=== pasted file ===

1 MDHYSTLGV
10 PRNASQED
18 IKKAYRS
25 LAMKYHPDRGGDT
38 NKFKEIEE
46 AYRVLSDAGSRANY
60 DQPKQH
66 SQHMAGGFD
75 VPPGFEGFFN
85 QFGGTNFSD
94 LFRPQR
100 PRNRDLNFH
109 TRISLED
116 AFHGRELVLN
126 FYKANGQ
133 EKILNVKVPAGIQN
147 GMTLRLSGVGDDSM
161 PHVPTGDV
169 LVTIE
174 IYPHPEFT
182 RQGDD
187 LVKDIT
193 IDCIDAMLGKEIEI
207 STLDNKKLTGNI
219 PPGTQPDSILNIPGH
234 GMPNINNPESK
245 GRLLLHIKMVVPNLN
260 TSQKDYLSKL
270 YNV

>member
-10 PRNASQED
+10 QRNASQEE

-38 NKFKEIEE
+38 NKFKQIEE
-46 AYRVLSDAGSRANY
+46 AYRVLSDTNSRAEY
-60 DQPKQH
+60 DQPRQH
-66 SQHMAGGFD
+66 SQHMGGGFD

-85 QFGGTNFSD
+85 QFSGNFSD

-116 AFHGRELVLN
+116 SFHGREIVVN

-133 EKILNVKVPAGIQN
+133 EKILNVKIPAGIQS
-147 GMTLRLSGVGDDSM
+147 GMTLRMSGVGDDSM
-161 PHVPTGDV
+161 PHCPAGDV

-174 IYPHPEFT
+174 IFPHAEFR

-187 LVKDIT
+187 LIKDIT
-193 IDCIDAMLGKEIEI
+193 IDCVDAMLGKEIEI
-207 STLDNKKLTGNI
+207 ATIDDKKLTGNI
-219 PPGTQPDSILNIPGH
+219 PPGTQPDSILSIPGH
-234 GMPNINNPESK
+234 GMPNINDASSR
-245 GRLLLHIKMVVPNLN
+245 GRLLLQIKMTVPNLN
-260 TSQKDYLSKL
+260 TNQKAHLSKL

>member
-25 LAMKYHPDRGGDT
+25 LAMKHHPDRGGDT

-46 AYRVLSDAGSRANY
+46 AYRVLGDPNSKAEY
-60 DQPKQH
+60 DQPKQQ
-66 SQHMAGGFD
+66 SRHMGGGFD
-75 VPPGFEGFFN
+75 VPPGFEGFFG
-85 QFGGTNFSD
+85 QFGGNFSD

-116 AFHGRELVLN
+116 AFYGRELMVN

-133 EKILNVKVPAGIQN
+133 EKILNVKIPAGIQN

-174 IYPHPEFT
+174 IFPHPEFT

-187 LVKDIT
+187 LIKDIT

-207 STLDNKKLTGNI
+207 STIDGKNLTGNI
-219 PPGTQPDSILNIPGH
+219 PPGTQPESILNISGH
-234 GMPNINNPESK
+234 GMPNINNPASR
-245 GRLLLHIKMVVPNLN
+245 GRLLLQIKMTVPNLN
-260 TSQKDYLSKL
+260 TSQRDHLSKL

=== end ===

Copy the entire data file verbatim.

1 MDHYSTLGV
10 PRNASQED
18 IKKAYRS
25 LAMKYHPDRGGDT
38 NKFKEIEE
46 AYRVLSDAGSRANY
60 DQPKQH
66 SQHMAGGFD
75 VPPGFEGFFN
85 QFGGTNFSD
94 LFRPQR
100 PRNRDLNFH
109 TRISLED
116 AFHGRELVLN
126 FYKANGQ
133 EKILNVKVPAGIQN
147 GMTLRLSGVGDDSM
161 PHVPTGDV
169 LVTIE
174 IYPHPEFT
182 RQGDD
187 LVKDIT
193 IDCIDAMLGKEIEI
207 STLDNKKLTGNI
219 PPGTQPDSILNIPGH
234 GMPNINNPESK
245 GRLLLHIKMVVPNLN
260 TSQKDYLSKL
270 YNV

>member
-10 PRNASQED
+10 QRNASQEE

-38 NKFKEIEE
+38 NKFKQIEE
-46 AYRVLSDAGSRANY
+46 AYRVLSDTNSRAEY
-60 DQPKQH
+60 DQPRQH
-66 SQHMAGGFD
+66 SQHMGGGFD

-85 QFGGTNFSD
+85 QFSGNFSD

-116 AFHGRELVLN
+116 SFHGREIVVN

-133 EKILNVKVPAGIQN
+133 EKILNVKIPAGIQS
-147 GMTLRLSGVGDDSM
+147 GMTLRMSGVGDDSM
-161 PHVPTGDV
+161 PHCPAGDV

-174 IYPHPEFT
+174 IFPHAEFR

-187 LVKDIT
+187 LIKDIT
-193 IDCIDAMLGKEIEI
+193 IDCVDAMLGKEIEI
-207 STLDNKKLTGNI
+207 ATIDDKKLTGNI
-219 PPGTQPDSILNIPGH
+219 PPGTQPDSILSIPGH
-234 GMPNINNPESK
+234 GMPNINDASSR
-245 GRLLLHIKMVVPNLN
+245 GRLLLQIKMTVPNLN
-260 TSQKDYLSKL
+260 TNQKAHLSKL

>member
-25 LAMKYHPDRGGDT
+25 LAMKHHPDRGGDT

-46 AYRVLSDAGSRANY
+46 AYRVLGDPNSKAEY
-60 DQPKQH
+60 DQPKQQ
-66 SQHMAGGFD
+66 SRHMGGGFD
-75 VPPGFEGFFN
+75 VPPGFEGFFG
-85 QFGGTNFSD
+85 QFGGNFSD

-116 AFHGRELVLN
+116 AFYGRELMVN

-133 EKILNVKVPAGIQN
+133 EKILNVKIPAGIQN

-174 IYPHPEFT
+174 IFPHPEFT

-187 LVKDIT
+187 LIKDIT

-207 STLDNKKLTGNI
+207 STIDGKNLTGNI
-219 PPGTQPDSILNIPGH
+219 PPGTQPESILNISGH
-234 GMPNINNPESK
+234 GMPNINNPASR
-245 GRLLLHIKMVVPNLN
+245 GRLLLQIKMTVPNLN
-260 TSQKDYLSKL
+260 TSQRDHLSKL